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This section contains articles about instruments used for studying acoustics, the science of sound.

Philosophers and scientists have always been fascinated by sound and music, and there is a long history of interaction between music and science. However, the experimental science called acoustics did not properly emerge until the 19th century. The Whipple has a significant collection of 19th century acoustical apparatus - in particular several examples from the famous Parisian instrument-maker Rudolph Koenig.

The Acoustics section of this website was developed with special support from the Newton Trust. We are very grateful for this support.

Read more at: Historical Notes: a Brief Chronicle of the Tuning Fork
Helmholtz's apparatus for the synthesis of sound

Historical Notes: a Brief Chronicle of the Tuning Fork

The tuning fork is a fascinating example of an object that is both a scientific instrument and a musical instrument. This article offers a brief overview of its history.

Read more at: Ernst Chladni: Physicist, Musician and Musical Instrument Maker
Chladni plate with a diagram of patterns that can be produced

Ernst Chladni: Physicist, Musician and Musical Instrument Maker

The German physicist and musician Ernst Chladni has been dubbed the 'father of acoustics' in recognition of his groundbreaking work in the early 18th century. He is most famous for his so-called 'Chladni plates'.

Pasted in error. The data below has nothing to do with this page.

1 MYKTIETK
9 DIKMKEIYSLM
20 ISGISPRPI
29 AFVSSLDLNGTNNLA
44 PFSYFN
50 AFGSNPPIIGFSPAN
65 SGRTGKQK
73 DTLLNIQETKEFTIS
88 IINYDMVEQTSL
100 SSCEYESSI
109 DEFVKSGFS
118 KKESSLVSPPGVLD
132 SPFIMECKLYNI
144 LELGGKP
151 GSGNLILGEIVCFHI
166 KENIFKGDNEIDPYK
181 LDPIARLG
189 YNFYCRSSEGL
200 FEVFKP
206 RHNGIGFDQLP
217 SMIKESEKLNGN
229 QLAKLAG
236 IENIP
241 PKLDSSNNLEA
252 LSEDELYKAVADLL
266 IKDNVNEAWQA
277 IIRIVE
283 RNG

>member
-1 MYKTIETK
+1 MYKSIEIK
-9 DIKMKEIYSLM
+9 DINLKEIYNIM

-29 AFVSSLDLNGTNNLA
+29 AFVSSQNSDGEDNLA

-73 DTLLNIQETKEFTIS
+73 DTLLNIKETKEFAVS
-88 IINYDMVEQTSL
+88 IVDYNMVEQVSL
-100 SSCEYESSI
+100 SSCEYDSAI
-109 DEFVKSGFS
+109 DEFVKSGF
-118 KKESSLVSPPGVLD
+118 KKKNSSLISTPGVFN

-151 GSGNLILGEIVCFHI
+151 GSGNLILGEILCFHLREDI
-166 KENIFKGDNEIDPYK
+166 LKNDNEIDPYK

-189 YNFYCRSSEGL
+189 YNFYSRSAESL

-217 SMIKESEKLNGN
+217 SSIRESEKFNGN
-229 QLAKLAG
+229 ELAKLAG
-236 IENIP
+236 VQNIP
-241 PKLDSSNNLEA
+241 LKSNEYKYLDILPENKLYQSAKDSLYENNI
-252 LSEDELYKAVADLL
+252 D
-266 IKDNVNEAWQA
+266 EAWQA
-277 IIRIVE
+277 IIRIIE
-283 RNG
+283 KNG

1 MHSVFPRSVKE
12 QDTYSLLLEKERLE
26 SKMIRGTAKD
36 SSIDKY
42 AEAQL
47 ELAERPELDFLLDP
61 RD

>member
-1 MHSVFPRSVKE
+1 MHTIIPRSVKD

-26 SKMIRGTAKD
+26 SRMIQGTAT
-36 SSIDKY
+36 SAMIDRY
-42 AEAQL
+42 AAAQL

Read more at: Lissajous Tuning Forks: the Standardisation of Musical Sound
Lissajous tuning forks with attached mirrors for projecting Lissajous figures

Lissajous Tuning Forks: the Standardisation of Musical Sound

The 19th century saw a great enthusiasm for standardization in science and other areas. Music was no exception and performance pitch was of particular interest. Forks like these were designed by the French scientist Jules Lissajous in an attempt to set an international standard for concert pitch.

Read more at: Hermann von Helmholtz
5 Helmholtz resonators

Hermann von Helmholtz

Hermann Von Helmholtz was one of the greatest scientists of the 19th century and made an enormous contribution to acoustics. he is best remembered today for his resonators and his synthesizer.

Read more at: Rudolph Koenig: the Pursuit of Acoustic Perfection
A vibration microscope, designed by Lissajous and built by Koenig

Rudolph Koenig: the Pursuit of Acoustic Perfection

Koenig devoted his life to designing and building acoustical instruments, greatly improving the field of acoustics. The Whipple's collection contains a number of his beautifully crafted instruments.

Read more at: Monochord


The monochord is an ancient scientific and musical instrument, purportedly invented by the ancient Greek philosopher Pythagoras.

Read more at: Parabolic Sound Mirrors
World war one concrete acoustic mirror.

Parabolic Sound Mirrors

Sound travels as a wave and as such can be reflected and focused. These 19th-century parabolic mirrors were used to demonstrate the wave nature of sound.

Read more at: The Siren
Detail of a siren

The Siren

The siren, invented by Charles Cagniard de la Tour, was the first precision source of musical sound. Read about its invention and use here.

Read more at: Stroh's Automatic Phonograph
Detail of automatic phonograph

Stroh's Automatic Phonograph

In the 19th century there was a great effort to understand and mimic the human voice. This 'vowel sounder' was built to artificially reproduce the sound of the vowels of human speech.

Read more at: Wheatstone's Symphonium
Detail of Wheatstone's Symphonium

Wheatstone's Symphonium

Sir Charles Wheatstone was one of the finest physicists of the 19th century and was passionate about acoustics. He invented many musical instruments incuding this symphonium, a precursor to the English concertina.